Bigotry in the NFL
Manti Te’o’s sexual orientation is not our business
Todd Colin Vaughan
Wow, that Manti Te’o story is pretty wild, eh?
In case you forgot how to read, it’s the story about a Notre Dame college linebacker who was the al- leged victim of an elaborate hoax involving a woman he knew as “Lennay Kekua” — his girlfriend — who supposedly died of leukemia the same day Te’o’s grandmother passed away.
Te’o, in fact, only knew Kekua online and never actually met the woman, who turned out to be a fabrication.
The person who orchestrated the hoax was actually a man named Ronaiah Tuiasosopo, who admitted to making up Kekua because he was in love with Te’o.
Needless to say, a bizarre and ongoing story that many members of the media —including Bleacher Report, Deadspin and even Fox News — suggested may have been a publicity stunt to garner NFL draft attention, and to fuel the Heisman Trophy campaign for Te’o.
And now, when most observers thought this couldn’t be any weirder, Mike Florio of Profootballtalk.com reported on the Dan Patrick Radio Show that NFL teams want to know whether Te’o is gay.
Florio said NFL scouts “just want to know. They want to know because in an NFL locker room, it’s a different world. It shouldn’t be that way.”
You are right Mike Florio: it shouldn’t be that way.
The most appalling part of this story is that cowardly unnamed NFL sources think simply saying an NFL locker room is “a different world” is enough to allow such blatant homophobia.
The sports world is, alas, caught up in a web similar to the “don’t ask, don’t tell” policy used by the United States military, a policy that dehumanizes those outside of the heteronormative paradigm and forces people to live lies in order to fit into certain social constructions.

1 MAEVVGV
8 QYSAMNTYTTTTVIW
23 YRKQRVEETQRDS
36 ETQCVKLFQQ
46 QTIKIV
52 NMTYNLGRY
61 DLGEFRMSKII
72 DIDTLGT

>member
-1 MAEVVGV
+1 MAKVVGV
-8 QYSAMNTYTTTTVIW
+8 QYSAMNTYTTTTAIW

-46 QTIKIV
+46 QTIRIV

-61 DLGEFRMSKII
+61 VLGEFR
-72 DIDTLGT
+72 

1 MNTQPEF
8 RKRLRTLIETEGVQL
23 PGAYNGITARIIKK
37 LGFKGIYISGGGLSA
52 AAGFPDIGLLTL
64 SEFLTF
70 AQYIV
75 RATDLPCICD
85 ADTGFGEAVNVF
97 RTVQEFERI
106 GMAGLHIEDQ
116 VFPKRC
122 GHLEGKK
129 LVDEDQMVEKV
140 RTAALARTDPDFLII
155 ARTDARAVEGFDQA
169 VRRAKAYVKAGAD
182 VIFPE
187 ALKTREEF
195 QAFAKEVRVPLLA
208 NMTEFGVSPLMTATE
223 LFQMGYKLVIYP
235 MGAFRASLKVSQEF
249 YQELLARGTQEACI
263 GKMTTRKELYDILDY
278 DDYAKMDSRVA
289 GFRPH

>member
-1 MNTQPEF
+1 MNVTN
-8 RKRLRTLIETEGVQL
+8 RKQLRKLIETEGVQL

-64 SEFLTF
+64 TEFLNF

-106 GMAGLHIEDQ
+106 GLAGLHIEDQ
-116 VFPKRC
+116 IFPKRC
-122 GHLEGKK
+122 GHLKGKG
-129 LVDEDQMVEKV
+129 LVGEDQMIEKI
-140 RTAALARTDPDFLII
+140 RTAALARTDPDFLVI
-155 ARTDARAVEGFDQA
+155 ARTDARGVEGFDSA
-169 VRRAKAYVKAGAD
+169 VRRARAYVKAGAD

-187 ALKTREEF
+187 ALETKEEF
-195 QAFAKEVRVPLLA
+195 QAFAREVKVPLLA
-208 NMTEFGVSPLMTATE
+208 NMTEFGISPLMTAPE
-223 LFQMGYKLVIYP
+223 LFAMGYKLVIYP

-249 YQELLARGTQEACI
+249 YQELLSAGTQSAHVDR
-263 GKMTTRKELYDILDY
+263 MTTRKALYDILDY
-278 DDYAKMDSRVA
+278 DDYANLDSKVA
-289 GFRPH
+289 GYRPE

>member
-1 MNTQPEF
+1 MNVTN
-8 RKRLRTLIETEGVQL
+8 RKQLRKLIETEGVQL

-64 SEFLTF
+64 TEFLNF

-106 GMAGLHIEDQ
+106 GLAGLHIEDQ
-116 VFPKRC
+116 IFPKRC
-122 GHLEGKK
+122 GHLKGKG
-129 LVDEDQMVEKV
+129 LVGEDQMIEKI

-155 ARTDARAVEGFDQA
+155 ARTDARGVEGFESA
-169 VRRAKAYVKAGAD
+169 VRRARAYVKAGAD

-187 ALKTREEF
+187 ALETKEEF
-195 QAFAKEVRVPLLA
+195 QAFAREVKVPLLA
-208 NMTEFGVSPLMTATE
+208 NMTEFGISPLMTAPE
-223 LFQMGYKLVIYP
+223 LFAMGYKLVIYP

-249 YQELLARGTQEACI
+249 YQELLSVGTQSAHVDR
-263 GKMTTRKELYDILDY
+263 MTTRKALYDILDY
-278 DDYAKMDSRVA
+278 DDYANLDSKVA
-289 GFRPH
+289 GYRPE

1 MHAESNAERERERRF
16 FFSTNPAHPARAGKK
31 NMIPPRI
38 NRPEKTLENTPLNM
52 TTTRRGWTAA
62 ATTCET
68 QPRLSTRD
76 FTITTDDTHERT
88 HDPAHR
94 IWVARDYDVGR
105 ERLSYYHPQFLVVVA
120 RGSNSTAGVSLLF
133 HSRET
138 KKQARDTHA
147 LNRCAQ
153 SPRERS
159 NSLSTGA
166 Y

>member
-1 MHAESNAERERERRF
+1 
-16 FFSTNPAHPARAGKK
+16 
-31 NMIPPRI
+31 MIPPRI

Te’o has since told Katie Couric of ABC News that he is not gay. “Far from it,” he said.
His comment has also been criticized on social media as homophobic.
In any case, the fact that we, as a society, demand to know the sexual orientation of those living in the limelight is disgusting.
Like Florio said, it shouldn’t matter; but we continually sensationalize people’s sexual orientation and force them to publicly come out.
What information does this provide us? Why does who people love matter to the general public? What good does it do?
The answer to all these questions is none. It shouldn’t matter to us, it doesn’t matter to the general public and it does us no better to know.
Te’o is football player that got caught in an — admittedly confusing — hoax that is news- worthy due to its peculiar na- ture, and that it may have been specifically designed to garner media attention. His sexual orientation shouldn’t be attached to that issue.
It seems to be the in-vogue thing to demand celebrities let go of any right to a private life. To an extent that may be the trade-off of fame, but the western fixation with sexual orientation is getting a little tired for the year 2013.
The locker room is no differ- ent than a boardroom, bathroom or coffee house. People have the right to reveal what they want about themselves, assuming their actions have no legal ramifications.
To demand the sexual orientation of Manti Te’o is immoral, and these NFL sources that claim the NFL locker room environment has different rules that somehow justify homophobia should be taught a lesson about how subtle bigotry is still bigotry.